I am doing a secondary analysis of the British Election study and am testing attitudinal variables (Likert scale) for their suitability in creating an attitudinal scale. I have selected 15 variables which I am testing for suitability for an Internationalism scale. Having run a “maximum likelihood” factor analysis, SPSS has established that these variables are contributing to four distinct factors. The literature and text books I have access to talk about how to decide how many items and factors to retain, but I can’t find any information regarding what I should do next.

Would someone be able to tell me whether what I propose to do is completely wrong and point in the right direction (either with their response or pointing me towards a text book that might help):

Because SPSS found four factors, I will create four subscales for the four the factors I have identified. I will then take an average score of these four factors and combine to create an overall score for internationalism. Is this correct so far? Should I only keep items that load greater than .6?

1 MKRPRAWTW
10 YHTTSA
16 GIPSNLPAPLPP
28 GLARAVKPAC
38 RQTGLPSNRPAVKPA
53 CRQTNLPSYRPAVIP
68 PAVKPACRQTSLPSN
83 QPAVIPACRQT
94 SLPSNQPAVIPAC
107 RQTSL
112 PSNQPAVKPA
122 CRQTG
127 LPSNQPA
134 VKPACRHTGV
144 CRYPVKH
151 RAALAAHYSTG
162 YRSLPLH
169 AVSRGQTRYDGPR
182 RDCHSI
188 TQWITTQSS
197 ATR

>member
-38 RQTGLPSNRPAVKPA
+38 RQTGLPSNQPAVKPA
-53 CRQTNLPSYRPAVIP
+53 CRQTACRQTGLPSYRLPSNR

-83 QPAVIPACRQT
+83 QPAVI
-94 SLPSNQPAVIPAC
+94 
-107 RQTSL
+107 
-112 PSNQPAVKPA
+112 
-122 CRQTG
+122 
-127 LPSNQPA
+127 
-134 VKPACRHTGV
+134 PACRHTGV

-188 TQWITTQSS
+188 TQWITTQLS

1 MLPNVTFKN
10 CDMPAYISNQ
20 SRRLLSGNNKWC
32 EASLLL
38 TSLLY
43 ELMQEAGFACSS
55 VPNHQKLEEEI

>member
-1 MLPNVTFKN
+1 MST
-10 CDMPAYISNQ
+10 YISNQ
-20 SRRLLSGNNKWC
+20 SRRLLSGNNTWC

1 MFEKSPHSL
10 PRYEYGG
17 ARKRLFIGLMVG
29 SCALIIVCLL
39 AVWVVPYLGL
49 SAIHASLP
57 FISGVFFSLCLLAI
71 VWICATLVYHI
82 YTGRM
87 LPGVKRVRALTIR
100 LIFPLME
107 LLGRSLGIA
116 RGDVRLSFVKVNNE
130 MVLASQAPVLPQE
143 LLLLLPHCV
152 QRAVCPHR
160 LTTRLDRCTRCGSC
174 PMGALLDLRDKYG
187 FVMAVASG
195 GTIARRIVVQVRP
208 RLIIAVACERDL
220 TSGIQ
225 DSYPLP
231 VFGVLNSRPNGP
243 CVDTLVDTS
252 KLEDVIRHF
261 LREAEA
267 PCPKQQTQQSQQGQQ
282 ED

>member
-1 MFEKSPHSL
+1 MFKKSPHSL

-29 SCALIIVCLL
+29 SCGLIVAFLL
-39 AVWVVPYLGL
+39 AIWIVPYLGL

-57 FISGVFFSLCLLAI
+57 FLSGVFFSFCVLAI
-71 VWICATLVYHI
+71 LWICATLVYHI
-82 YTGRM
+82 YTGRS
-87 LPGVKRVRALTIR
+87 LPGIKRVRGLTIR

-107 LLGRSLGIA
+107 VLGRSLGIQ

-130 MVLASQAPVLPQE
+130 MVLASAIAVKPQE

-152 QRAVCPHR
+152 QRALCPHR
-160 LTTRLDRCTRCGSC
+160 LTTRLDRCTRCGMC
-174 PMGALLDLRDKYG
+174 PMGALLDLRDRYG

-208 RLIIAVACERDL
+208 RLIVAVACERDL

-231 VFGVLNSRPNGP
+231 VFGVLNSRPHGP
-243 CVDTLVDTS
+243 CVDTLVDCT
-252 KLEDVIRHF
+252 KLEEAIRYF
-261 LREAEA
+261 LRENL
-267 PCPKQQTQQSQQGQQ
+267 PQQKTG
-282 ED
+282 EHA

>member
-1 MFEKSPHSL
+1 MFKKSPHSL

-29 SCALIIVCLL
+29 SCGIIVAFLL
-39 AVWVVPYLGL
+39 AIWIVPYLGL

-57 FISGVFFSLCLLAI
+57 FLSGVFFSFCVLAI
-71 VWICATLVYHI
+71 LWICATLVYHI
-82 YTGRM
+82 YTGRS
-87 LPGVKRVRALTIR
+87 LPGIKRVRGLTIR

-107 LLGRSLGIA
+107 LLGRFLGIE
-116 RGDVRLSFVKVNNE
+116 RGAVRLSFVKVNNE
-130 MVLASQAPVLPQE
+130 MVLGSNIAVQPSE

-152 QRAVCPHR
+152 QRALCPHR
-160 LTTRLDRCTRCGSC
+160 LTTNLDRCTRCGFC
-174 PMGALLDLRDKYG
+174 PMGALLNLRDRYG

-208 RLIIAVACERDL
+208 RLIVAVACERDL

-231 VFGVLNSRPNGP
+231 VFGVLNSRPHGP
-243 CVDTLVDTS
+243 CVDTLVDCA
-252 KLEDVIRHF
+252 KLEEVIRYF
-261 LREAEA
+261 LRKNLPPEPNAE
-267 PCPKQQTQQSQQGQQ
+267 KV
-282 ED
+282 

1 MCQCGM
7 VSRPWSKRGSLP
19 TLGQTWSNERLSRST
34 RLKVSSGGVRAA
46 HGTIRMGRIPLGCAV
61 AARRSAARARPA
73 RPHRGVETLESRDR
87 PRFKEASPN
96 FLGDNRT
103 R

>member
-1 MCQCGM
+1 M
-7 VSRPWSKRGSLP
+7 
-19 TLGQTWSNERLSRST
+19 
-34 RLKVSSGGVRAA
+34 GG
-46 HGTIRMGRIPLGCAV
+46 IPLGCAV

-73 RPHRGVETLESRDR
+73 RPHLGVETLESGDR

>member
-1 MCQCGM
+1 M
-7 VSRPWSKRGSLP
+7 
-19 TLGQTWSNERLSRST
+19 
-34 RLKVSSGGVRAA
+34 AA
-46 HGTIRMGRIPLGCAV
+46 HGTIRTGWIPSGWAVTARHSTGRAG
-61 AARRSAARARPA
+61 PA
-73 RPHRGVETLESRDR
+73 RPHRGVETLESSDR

Once I recode new variables for each subscale, should I run a new factor analysis to see if they load on a single factor? Is this nonsense and would such a test yield identical results as the first factor analysis? (My brain hurts trying to figure this out).

Some subscales are comprised of two variables, others from 7, etc, providing I take the mean score for each factor, is this okay? It seams problematic to take an overall average of all items together, as those factors comprised of more items would load more on the overall scale, right? Furthermore, is it possible to weigh each subscale differently with regards to the overall scale? So for instance, I regard the “cultural openness” scale to be more important than another factor per theory, can I multiply this factor by day, 3, and then take the overall average (so this factor would contribute 3 times as much to the overall scale)? E.g 4 factors, A,B,C,D, so score=(3A+B+C+D)/6?

Finally, my reasoning for wanting to create a unidimensional scale is because I am expected to run multivariate regressions on it (so I'm not really interested in investigating four separate subscales that I believe to be contributing to a single concept). Is it statistically sound to score 5-level variables into scores of (0, 25, 50, 75, 100) so I can get a percentage score, so when analyzing the regression tables I can talk about differences in terms of percentage points on my internationalism scale? Alternatively, can I calculate a summative score of 1-5 and then multiply by 20 to get a percentage score? Is this entering dodgy territory?

Thanks so much in advance, any help, pointers or clarification would be enormously appreciated - TJ